London: Khadijah Mellah, a Peckham teenager who on Thursday will become the first Briton to race in a hijab, is blazing a trail on horseback to knock down some stereotypes.
“There is this whole perception that Muslim women are oppressed, they can’t follow their dreams or aspirations and they are constantly being told what to do,” the 18-year-old tells The Daily Telegraph. “That’s just not right at all.”
No need to tip-toe around the subject of negative perceptions for Mellah. She makes her debut in the Magnolia Cup at Goodwood — a charity race in support of Well-being of Women — from the unlikeliest of beginnings. From the age of five she developed an obsession with horses, but her dream of getting riding lessons had seemed an impossibility for years until a chance visit by her mother, Selma, to Brixton Mosque and Islamic Cultural Centre. In the window was a leaflet for Ebony Horse Club in Brixton.
“She came back home and said, ‘Hey, there’s a horse riding centre in Brixton’. I was like, ‘I’ve lived and grown up in Brixton and Peckham, no way’. But I was so wrong. It was incredible. I signed up and became a member about seven years ago. I had tried another place and they would just let you get on with no instruction. Here you were learning to do things properly. The people were friendly and it was such great fun.”
Mellah, who is set to get her amateur racing licence while she studies mechanical engineering at Leeds or Loughborough in September, describes how she has drawn strength to speak her mind and compete after watching TED Talks by strong Muslim women.
She has also been emboldened by the increased profile of the Nike-sponsored athlete, Manal Rostom. “It’s amazing seeing women that have worked hard and shown people that the stereotypes are wrong,” she says.
At Goodwood, Mellah will show off a Nike-branded hijab just like Rostom’s. “I will wear it for the race. It’s difficult wearing a hijab, particularly during the heatwave with my helmet on. It flaps about.
“It’s so powerful to see Muslim women doing incredible things. Manal has run marathons and climbed summits. She’s massively inspirational.”
Racing rarely attracts a strong Muslim following because of its connection with gambling, but Mellah will be cheered on by her whole family at Goodwood. “I’m glad people are taking an interest,” she says. “I’m glad we can change the image as there aren’t many Muslim people you hear about doing something cool.”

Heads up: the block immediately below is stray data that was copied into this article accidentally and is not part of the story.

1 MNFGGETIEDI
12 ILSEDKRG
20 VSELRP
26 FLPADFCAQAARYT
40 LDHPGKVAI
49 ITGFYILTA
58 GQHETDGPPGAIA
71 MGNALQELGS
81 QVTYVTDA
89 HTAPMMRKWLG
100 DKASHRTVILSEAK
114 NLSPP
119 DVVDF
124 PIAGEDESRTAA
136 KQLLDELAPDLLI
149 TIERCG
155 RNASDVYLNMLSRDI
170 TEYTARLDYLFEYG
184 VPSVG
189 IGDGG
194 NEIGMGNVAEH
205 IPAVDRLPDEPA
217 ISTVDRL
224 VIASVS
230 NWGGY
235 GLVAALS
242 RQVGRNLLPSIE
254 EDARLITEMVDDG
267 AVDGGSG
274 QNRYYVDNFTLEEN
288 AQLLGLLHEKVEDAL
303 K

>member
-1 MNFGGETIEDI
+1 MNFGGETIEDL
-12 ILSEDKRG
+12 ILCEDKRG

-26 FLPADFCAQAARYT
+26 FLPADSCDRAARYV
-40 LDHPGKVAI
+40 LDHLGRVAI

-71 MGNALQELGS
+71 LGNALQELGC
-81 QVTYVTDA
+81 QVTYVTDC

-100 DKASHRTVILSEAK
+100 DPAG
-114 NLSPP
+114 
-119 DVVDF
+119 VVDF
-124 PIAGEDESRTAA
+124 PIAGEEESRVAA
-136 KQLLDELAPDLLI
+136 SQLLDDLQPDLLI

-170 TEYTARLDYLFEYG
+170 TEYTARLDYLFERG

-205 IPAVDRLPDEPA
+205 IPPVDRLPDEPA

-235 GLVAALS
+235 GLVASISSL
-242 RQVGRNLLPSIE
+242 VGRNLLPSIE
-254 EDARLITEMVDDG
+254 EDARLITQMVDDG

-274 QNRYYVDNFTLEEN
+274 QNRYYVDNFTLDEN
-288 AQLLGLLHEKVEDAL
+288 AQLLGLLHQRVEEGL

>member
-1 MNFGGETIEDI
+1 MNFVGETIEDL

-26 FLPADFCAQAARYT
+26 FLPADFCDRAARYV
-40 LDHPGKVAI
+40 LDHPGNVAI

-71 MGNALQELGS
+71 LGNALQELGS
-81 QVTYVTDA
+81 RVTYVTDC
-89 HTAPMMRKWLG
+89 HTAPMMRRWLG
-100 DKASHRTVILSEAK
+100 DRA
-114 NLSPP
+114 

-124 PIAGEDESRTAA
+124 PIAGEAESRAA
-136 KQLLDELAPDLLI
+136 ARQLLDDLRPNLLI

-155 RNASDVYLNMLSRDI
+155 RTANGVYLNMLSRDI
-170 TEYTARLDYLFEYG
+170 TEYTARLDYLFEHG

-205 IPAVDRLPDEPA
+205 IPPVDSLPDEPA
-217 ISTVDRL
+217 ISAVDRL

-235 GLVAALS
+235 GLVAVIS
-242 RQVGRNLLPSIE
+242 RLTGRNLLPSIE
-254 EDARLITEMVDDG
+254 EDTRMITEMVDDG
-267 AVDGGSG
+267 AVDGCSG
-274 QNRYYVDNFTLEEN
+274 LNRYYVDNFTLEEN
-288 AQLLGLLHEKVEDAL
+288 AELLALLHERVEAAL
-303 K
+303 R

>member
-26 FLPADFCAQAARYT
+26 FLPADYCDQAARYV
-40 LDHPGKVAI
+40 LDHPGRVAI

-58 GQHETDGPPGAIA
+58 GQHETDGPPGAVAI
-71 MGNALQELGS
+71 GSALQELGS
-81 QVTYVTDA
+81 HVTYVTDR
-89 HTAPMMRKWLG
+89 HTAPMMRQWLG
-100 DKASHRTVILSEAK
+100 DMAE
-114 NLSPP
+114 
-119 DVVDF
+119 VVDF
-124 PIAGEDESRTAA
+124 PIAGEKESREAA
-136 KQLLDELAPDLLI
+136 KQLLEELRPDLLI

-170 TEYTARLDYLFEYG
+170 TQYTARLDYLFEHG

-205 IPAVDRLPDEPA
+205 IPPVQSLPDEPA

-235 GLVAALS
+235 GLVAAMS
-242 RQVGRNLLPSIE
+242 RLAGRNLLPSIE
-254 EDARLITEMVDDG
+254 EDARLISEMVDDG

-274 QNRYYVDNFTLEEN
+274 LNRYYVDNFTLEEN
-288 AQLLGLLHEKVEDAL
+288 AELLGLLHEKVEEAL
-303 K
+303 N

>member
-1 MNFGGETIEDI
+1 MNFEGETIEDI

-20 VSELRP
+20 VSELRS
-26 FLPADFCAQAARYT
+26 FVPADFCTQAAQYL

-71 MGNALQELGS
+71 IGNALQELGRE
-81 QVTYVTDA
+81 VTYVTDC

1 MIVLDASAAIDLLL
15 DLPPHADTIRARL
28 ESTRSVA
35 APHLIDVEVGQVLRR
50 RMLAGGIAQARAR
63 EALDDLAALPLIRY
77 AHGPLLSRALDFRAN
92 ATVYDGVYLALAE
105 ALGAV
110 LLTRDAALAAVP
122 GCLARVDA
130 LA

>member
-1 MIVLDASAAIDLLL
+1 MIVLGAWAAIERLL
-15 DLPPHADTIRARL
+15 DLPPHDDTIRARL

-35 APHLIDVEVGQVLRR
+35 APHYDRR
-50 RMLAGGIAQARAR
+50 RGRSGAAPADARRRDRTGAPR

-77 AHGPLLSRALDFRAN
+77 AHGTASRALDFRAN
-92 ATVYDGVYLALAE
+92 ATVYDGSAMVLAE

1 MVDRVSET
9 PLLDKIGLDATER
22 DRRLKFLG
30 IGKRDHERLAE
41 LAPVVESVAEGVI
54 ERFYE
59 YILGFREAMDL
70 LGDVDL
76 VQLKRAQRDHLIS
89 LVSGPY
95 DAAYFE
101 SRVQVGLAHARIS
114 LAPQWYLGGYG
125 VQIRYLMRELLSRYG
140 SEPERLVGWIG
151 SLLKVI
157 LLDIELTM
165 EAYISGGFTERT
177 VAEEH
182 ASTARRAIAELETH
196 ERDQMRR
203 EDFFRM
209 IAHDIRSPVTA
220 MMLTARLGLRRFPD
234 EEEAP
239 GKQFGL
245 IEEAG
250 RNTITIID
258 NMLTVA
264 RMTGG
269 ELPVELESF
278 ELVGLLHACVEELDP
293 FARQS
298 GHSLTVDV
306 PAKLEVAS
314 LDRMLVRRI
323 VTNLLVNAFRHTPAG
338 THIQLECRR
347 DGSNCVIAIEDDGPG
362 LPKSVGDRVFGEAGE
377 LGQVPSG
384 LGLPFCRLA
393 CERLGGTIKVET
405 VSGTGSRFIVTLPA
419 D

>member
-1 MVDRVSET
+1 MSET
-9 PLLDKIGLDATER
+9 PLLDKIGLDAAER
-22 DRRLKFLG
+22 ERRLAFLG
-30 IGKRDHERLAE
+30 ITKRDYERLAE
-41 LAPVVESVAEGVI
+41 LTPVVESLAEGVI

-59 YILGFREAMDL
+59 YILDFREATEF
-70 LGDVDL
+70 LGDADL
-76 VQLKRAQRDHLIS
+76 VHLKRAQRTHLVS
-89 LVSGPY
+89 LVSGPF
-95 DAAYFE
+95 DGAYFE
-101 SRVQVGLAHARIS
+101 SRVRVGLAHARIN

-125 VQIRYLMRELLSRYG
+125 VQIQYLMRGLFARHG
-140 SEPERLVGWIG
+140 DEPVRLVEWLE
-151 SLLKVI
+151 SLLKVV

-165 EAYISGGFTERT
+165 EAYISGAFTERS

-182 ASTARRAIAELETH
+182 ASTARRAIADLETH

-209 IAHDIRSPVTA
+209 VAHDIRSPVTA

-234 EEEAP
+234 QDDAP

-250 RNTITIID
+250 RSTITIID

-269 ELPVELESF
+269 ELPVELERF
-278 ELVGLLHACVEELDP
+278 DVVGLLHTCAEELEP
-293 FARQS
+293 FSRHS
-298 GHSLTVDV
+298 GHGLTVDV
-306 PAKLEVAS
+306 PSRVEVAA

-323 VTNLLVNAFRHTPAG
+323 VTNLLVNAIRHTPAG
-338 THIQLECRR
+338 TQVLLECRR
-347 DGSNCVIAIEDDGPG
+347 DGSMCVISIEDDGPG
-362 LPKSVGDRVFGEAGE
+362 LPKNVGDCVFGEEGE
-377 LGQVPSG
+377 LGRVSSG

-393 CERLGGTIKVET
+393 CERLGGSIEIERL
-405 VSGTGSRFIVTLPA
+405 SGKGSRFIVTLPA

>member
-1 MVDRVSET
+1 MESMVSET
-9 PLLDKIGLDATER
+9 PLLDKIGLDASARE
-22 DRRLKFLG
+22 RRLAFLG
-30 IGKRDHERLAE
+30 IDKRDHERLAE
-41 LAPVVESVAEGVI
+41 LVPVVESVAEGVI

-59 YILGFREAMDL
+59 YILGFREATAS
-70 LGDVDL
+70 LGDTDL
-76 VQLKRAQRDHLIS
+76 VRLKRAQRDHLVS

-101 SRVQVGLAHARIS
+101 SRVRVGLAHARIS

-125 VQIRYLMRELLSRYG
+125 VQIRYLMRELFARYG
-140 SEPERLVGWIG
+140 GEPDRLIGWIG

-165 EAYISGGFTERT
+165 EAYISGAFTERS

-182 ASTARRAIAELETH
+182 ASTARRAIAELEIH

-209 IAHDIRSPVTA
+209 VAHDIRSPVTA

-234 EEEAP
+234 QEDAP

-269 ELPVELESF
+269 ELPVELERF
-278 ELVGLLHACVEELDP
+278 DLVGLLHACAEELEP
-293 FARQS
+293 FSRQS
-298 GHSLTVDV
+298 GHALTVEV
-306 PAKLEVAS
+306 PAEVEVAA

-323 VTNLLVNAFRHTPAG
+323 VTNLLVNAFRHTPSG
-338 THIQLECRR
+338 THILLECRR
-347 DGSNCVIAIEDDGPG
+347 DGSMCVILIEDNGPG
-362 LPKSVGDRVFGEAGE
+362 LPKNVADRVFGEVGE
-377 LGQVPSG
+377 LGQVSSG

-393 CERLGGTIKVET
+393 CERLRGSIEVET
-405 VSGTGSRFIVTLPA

Mellah also welcomes the chance to change perceptions about teenagers from Peckham and other inner-city areas. She went to primary school with Malcolm Mide-Madariola, who was stabbed to death in Clapham Junction last November. “He was not involved in gang or knife culture ... It was such a shock.”
In central Peckham, Mellah used to enjoy driving past a series of portraits of black actors from the community, such as Idris Elba, David Oyelowo and Marsha Thomason, who have gone on to achieve fame. Now she hopes her own against-the-odds route into a potential racing career might help convince the local youngsters that anything is possible.
“It’s quite odd because when I do see people I’m like, ‘I’m not around, I’m training up at Newmarket just for, like, a jockey race thing’, and they are always, like, ‘What? How?’ The reactions of people are quite funny.”
She added: “There have been so many people sending such lovely supportive messages and there have been a couple of people who have even been in touch to see how they can get on a course.”
Mellah will take on experienced riders, including former Olympic cyclist Victoria Pendleton, in the race, but the staff at Ebony in Brixton are quietly confident that their protege can pull off a shock.
David Fleming, engagement manager of the Ebony Horse Club, which offers free access to 90 per cent of its local youngsters, landed Mellah’s chance to race at Goodwood with the help of ITV racing host Oli Bell. “From that we came up with the Magnolia Cup and the first person we thought of was Khadijah,” said Fleming. “She just took it on, saying, ‘Yes, I’ll do it’. I’ve seen racing all my life and I’ve seen her race, and I think she has a really good chance.”
Khadijah Mellah will ride Haverland, trained by Charlie Fellowes, and is also taking part in a documentary, ‘Riding a Dream’, directed by Mattia Reiniger and Tom Bolwell. It is being produced by ITV Racing’s Oli Bell and his brother Philip Bell, and funded by Great British Racing, Goodwood Racecourse and the Racing Foundation.